Meet the people fighting to bring back cash

Wednesday, December 30, 2020

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by By Matt Patchett

‘I remember coming as a child, and it was just a bustling wee town. It’s decimated now.’ Angeline Coyle (pictured above) is talking about Cambuslang, a town five miles south-east of Glasgow, where she has lived for over twenty years, and where she runs her own café.

Walking around the town, you’ll find plenty of spots like Angeline’s to grab a coffee, but despite a population of almost 30,000, customers might be harder to come by.

‘I can look out the window and see Main Street and there’s hardly a soul on it’, says Hilda Allison a resident of Cambuslang for over 50 years, and member of its Community Council.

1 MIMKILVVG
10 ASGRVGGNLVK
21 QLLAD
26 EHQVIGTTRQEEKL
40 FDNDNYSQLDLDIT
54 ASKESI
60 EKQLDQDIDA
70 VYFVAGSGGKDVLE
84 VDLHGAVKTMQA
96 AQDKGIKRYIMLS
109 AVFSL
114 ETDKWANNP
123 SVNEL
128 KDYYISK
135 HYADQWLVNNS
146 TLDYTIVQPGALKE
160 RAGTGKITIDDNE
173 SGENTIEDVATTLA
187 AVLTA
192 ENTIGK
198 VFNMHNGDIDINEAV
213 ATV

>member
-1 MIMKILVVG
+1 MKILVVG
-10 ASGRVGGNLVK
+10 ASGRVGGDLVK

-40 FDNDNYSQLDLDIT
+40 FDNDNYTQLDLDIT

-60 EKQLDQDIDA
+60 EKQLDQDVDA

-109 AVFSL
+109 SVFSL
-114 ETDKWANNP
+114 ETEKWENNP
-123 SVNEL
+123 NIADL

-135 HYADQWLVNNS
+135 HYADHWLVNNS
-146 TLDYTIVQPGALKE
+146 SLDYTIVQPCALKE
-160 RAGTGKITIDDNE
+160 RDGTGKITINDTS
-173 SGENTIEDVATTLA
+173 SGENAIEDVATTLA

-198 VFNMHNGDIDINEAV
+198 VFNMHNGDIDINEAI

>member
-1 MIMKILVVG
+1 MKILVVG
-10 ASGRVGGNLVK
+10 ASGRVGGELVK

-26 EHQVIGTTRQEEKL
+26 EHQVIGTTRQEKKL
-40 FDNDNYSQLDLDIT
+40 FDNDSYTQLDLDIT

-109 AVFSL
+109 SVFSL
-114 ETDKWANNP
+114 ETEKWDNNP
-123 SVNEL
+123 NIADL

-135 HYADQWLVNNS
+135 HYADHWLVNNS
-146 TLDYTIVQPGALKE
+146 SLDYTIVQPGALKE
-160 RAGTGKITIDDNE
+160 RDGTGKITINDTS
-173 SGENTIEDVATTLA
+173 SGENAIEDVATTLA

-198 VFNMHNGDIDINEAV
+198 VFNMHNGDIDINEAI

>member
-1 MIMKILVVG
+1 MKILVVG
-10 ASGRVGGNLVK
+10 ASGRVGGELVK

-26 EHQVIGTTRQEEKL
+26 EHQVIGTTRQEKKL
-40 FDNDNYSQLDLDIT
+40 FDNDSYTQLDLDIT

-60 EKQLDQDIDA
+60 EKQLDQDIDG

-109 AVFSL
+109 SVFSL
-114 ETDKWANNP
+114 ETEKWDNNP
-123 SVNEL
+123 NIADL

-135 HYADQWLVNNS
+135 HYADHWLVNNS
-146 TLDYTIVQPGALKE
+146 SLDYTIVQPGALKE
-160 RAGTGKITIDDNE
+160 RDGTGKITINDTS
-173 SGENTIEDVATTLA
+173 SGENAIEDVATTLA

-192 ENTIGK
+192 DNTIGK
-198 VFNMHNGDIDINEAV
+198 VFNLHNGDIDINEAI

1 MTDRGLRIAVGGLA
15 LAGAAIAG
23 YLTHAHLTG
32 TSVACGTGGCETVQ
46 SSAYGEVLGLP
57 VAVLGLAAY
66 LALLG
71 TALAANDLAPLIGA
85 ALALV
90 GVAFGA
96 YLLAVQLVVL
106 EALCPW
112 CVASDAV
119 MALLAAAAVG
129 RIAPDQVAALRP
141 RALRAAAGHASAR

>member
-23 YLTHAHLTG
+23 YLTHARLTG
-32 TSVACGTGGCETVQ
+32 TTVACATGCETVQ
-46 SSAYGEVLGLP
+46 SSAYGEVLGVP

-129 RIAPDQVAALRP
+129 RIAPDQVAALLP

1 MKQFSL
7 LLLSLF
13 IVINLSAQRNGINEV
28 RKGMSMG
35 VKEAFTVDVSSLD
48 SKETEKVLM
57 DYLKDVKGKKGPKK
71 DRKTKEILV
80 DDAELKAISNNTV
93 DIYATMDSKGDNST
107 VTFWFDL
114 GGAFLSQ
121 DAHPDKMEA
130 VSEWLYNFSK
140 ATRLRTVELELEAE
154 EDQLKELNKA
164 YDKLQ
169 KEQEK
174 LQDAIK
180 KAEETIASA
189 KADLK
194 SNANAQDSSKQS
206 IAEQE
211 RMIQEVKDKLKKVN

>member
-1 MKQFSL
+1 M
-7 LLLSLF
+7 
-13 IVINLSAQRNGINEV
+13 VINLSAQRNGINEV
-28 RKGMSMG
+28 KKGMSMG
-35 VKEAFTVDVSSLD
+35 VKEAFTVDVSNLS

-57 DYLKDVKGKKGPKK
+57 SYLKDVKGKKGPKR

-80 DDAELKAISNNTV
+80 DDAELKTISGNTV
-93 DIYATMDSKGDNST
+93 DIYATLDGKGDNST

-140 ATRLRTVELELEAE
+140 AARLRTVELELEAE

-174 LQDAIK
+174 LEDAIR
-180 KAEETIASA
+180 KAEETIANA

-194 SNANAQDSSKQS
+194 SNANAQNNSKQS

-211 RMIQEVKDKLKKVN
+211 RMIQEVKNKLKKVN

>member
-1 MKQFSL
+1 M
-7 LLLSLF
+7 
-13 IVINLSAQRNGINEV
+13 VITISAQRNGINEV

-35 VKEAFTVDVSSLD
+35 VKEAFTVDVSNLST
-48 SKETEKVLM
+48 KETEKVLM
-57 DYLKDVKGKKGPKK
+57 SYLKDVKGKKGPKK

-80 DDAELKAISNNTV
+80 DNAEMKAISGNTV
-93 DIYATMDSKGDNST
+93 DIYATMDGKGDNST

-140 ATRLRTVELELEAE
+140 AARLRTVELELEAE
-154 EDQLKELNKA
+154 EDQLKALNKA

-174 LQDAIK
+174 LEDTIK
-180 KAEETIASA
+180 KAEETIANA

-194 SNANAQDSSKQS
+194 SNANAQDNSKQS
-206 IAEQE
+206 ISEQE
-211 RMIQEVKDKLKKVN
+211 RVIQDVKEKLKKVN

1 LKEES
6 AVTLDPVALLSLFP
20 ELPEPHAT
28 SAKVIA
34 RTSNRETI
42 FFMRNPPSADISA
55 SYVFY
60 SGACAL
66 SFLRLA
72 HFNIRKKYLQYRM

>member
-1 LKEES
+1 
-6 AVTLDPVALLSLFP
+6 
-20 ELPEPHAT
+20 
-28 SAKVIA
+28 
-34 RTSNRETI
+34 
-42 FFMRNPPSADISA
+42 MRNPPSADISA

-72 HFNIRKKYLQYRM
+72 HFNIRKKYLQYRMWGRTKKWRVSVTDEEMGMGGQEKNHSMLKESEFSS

You may be tempted to think this is the result of the COVID-19 pandemic, but Hilda knows the problem is deeper than that: ‘There’s nobody there because there’s no banks.’

Cambuslang is home to some of the most deprived areas in Scotland, which have a high dependency of cash. It lost all three of its bank branches in the space of 18 months, starting in 2016.

If people need cash now, Hilda says, then they have to go to the next town over, Rutherglen, or even to Glasgow – taking their spending with them.

But Cambuslang’s Community Council is fighting back, piloting new ways for locals to access cash – which could help other affected communities in the UK.

Here we look at why cash access matters to these communities and the innovations they’re trialing to save it – innovations that could soon be coming to a town near you.

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